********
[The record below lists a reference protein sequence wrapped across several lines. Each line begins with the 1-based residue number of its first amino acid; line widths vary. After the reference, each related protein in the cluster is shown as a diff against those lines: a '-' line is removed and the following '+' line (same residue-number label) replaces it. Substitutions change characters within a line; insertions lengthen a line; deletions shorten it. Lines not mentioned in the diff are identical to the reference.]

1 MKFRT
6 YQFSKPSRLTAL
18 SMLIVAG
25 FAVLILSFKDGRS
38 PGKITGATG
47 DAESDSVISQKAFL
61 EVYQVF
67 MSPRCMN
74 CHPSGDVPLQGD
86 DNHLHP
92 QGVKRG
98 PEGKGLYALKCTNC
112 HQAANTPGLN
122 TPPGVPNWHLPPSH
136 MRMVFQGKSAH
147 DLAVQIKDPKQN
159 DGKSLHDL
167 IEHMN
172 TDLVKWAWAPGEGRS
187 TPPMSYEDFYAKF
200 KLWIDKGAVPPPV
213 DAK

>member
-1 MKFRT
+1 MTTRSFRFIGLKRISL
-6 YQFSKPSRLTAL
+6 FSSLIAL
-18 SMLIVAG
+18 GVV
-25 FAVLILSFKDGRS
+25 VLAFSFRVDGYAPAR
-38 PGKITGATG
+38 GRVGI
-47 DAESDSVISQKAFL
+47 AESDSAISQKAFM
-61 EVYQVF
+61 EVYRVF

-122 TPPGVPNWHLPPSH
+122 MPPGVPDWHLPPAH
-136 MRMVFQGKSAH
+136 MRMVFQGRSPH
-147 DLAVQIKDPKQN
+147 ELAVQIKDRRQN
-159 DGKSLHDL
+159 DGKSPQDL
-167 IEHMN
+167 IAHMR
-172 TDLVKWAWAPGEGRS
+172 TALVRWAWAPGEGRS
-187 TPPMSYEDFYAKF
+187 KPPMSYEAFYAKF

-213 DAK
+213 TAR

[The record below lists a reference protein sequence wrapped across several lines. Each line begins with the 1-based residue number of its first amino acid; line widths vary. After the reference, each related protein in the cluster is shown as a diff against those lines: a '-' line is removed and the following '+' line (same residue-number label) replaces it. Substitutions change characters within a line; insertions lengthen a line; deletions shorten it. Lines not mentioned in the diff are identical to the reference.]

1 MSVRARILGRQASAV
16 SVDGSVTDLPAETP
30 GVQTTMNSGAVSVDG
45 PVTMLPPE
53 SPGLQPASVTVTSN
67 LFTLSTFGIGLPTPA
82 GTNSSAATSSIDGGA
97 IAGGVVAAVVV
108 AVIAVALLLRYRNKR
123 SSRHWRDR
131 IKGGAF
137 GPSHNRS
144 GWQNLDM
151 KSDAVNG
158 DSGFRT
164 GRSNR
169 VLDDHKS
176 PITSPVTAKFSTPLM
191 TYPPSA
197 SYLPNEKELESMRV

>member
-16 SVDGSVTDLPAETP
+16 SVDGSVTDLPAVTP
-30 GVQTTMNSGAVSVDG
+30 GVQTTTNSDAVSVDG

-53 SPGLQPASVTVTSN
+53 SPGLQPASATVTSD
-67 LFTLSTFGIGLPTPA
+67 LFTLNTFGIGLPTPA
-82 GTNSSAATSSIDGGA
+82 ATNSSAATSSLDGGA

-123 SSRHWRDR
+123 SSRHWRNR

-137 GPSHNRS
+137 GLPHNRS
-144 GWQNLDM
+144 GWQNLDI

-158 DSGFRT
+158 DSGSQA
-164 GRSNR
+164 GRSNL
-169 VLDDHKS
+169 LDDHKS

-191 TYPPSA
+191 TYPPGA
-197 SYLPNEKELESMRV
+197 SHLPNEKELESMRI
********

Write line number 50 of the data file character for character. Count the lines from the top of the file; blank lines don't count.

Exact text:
+172 TALVRWAWAPGEGRS